Background: Ovarian cancer (OC) is immunogenic and higher lymphocytic infiltration is associated with better outcomes. Higher CD4 and CD8 T cell infiltration into OC is associated with improved survival. Other specific lymphocytes also block tumor growth including NK cells and B cells. Despite the presence of anti-tumor immune effectors, however, OCs overcome the immunologic onslaught by immune suppression strategies involving infiltration by a variety of lymphoid or myeloid derived suppressor or regulatory cells. Cells constituting this immune suppressive environment include Tregs, dendritic cells, myeloid-derived suppressor cells, neutrophils, and M2 macrophages. Tumor cells express molecules that directly block immune responses, including PD-L1, MUC16, and IL-10. Immune evasion mechanisms available to the growing tumor are abundant, and OC takes advantage of these pathways to protect against the lymphocytic adaptive and innate cytotoxic immune responses. Importantly, immune suppression in the tumor microenvironment is dynamic and adaptable to local changes. When confronted with increasing antitumor immune responses, such as those induced with immunotherapies, OCs are easily positioned to defend themselves. PD-1 and its ligands, PD-L1 and PD-L2, constitute an important regulatory (i.e., checkpoint) network that impairs effective T, B, and myeloid cell responses in the initiation and effector phases of the immune response. PD-1 is an Ig superfamily member related to CD28 and CTLA-4 and it is expressed on various cells of the adaptive and innate immune system, whereas the expression of PD-L1 is generally limited to non-hematopoietic cells. Engagement of PD-1 expressed on activated T cells by PD-L1 present on cells in the microenvironment (e.g., tumor) delivers potent inhibitory signals to T cells. The PD-1/PD-L1 axis is exploited by OC to evade immune responses. Along with CTLA-4/CD28 pathway, the PD-1/PD-L1 pathway has been the focus of several recent monoclonal antibody-based therapeutic 'checkpoint blockade' strategies that have demonstrated considerable promise in a variety of malignancies. Compared to chemotherapies, objective response rates are impressive (~30%-50%). Although trial results of PD-1/PD-L1 blockade have yet to be reported in human OC, we have recently shown in murine models that PD-1 blockade can suppress and regress tumors in the peritoneal cavity similar to the encouraging finding observed in non-small cell lung cancer and melanoma. Hypothesis: Tumor regressions in response to PD-1/PDL1 blockade constitute a minor fraction of the objective responses, suggesting that there are biologic subsets of tumors that are more amendable to checkpoint blockade or, alternatively, tumors rapidly upregulate compensatory immune suppression mechanisms, following exposure to checkpoint blockade, that prevent their destruction. This latter hypothesis is the underlying concept developed in the present application, specifically focusing on PD-1/PD-L1 blockade. An early understanding, using biologically relevant models of peritoneal metastasis and immune escape, will inform trial design and enhance implementation of combinatorial approach leading to more complete regressions and durable remissions. Specific Aims and Study Design: Preliminary studies in mouse models of OC provide evidence that alternate immune suppressive pathways are activated during checkpoint blockade with anti-PD-1 including (1) increased levels of regulatory cytokines such as IL-10, (2) upregulation of PD-L1 on myeloid cells, and (3) increased infiltration of MDSCs. Based on these observations as well as published findings that the efficacy of checkpoint blockade is limited, the following three aims are proposed in the present application to further support the overall hypothesis, thereby generating data to a support larger project of novel immune based approaches for OC. Aim 1: To identify cellular and molecular mediators of resistance to checkpoint blockade. The hypothesis to be tested is that single agent checkpoint blockade will result in upregulation of compensatory suppressive mechanisms that will prevail ultimately leading to treatment failure. Murine models of OC will be used using a murine equivalent of the human antibodies available to patients. Aim 2: To determine if co-blockade of IL-10 synergizes with anti-PD-1 to unmask T cell immunity leading to tumor rejection and improved survival. Preliminary findings show that tumors and peripheral blood become saturated with IL-10 following PD-1 blockade. It is hypothesized that co-blockade of IL-10 and/or the IL-10 receptor during treatment with anti-PD-L1 or anti-PD-1 will induce infiltration of memory CD8 and CD4 T cells leading to synergistic tumor rejection. Aim 3: To determine if pre-immunization with antigen-specific vaccines augment anti-PD-1 efficacy. A leading thought is that PD-1/PD-L1-based therapies primarily block regulatory loops in the tumor microenvironment leading to clonal expansion of anti-tumor T cells. The process of tumor eradication is slower for checkpoint blockade than chemotherapeutics. This suggests that T cell immunity activated in response to checkpoint blockade is not preformed but rather requires clonal expansion, which takes weeks to achieve, allowing sufficient time to evade and suppress the immune response. We propose the pre-immunization with multi-antigen vaccines targeting both epithelial tumor cells as well as OC stem cells will augment antigen-specific T cells to threshold levels enabling rapid deployment of tumor rejecting immunity. We will identify tumor rejection antigens that specifically target OC stem cells and which partner effectively with PD-1 blockade therapy. Innovation: There is an urgency to move away from standard toxic chemotherapies for the treatment OC, which are not effective. The innovative features include (1) understanding mechanisms used to evade checkpoint blockade in the peritoneal cavity, (2) identifying and developing novel combinatorial approaches that are not currently be tested, and (3) developing panels of overexpressed antigens that work with PD-1 blockade to maximize tumor rejection. Impact: The power of the immune system is clear and checkpoint blockade is here to stay as an alternative therapeutic approach. Early investigations such as what are proposed in this grant will establish a critical mechanistic foundation enabling well-informed future therapeutic approaches employing combination immunotherapies. In turn, we believe that this will expedite delivery of new more effective treatments for OC. According to publically available documents between 2009 and 2013, over 2,600 members of the US military or their families have been hospitalized for OC or suspected OC. These individuals have spent over 14,000 bed days of care in military treatment facilities.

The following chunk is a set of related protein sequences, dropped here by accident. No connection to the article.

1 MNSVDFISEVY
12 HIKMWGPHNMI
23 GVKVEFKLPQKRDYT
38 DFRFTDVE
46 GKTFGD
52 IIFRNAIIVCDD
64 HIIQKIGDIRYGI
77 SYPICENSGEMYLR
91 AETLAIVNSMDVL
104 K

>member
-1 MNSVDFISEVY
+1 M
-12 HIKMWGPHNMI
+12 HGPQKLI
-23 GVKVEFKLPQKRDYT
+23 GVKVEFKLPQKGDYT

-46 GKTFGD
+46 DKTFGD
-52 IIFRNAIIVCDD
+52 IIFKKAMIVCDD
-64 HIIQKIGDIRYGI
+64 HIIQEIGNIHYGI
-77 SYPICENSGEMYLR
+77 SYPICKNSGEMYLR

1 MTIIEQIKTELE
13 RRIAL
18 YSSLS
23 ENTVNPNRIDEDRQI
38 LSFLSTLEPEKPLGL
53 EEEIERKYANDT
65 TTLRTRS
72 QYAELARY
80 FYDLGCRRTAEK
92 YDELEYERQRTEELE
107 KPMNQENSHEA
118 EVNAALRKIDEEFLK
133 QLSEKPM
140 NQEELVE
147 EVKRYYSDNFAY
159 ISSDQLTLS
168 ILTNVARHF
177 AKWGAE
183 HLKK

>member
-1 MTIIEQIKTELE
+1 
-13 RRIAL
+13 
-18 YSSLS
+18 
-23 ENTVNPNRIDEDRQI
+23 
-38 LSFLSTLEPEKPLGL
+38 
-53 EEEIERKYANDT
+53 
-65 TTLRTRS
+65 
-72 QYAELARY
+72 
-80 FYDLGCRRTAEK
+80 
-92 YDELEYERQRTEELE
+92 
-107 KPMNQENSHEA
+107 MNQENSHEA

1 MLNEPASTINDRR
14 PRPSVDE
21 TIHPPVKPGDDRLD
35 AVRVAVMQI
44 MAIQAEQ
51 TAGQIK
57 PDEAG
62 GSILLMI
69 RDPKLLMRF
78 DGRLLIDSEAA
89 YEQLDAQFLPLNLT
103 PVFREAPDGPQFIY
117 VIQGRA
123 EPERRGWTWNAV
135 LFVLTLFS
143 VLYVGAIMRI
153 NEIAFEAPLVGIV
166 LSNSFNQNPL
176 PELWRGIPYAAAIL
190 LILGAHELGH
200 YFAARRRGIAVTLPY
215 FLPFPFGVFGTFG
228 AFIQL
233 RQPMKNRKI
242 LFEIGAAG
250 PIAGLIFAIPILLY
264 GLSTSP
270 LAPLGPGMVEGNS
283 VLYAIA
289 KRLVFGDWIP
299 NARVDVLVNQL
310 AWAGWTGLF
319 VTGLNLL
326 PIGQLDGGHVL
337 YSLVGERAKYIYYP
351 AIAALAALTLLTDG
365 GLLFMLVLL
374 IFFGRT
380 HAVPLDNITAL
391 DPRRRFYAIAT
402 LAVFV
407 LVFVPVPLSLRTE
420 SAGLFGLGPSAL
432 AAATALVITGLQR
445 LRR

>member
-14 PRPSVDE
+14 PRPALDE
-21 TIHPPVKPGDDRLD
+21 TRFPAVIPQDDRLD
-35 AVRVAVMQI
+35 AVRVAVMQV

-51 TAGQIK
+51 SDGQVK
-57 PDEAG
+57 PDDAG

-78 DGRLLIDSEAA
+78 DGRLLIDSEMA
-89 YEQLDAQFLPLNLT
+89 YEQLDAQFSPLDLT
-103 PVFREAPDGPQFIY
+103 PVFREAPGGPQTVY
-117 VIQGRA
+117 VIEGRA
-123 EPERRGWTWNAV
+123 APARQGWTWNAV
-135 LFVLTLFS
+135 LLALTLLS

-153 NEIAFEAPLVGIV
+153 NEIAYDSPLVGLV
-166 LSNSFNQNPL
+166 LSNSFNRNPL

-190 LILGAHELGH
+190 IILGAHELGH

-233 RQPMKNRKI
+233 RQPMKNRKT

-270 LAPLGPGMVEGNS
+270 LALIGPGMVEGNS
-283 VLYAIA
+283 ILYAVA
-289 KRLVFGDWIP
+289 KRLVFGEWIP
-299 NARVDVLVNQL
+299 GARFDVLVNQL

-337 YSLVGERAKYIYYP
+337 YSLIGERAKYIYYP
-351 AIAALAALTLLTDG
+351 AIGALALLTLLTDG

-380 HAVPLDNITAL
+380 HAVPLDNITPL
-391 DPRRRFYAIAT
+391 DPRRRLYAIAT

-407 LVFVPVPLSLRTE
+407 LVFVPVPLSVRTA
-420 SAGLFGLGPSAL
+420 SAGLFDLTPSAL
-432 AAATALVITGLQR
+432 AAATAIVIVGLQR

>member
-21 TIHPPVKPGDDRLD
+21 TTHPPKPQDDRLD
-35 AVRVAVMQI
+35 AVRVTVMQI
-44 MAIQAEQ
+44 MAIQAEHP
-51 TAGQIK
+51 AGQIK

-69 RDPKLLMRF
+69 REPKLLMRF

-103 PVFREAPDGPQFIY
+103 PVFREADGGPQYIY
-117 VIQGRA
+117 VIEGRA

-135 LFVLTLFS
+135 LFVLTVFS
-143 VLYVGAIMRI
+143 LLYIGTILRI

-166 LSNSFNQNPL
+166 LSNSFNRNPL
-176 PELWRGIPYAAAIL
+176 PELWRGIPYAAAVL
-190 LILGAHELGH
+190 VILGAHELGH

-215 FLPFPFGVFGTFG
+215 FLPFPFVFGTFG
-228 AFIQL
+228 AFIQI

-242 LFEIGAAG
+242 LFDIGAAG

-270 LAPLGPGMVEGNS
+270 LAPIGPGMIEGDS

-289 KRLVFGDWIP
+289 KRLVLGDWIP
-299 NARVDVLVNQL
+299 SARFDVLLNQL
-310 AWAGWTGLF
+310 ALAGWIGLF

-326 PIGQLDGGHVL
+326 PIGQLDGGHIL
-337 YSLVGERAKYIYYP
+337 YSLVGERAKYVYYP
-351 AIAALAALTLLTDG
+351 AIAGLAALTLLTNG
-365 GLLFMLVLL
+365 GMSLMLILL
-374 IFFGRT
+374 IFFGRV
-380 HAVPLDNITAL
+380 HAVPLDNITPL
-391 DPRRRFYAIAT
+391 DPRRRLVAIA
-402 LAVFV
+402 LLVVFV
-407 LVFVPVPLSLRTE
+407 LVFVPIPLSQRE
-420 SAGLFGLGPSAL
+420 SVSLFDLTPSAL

|Effective start/end date||9/1/16 → 8/31/18|
- Congressionally Directed Medical Research Programs: $391,250.00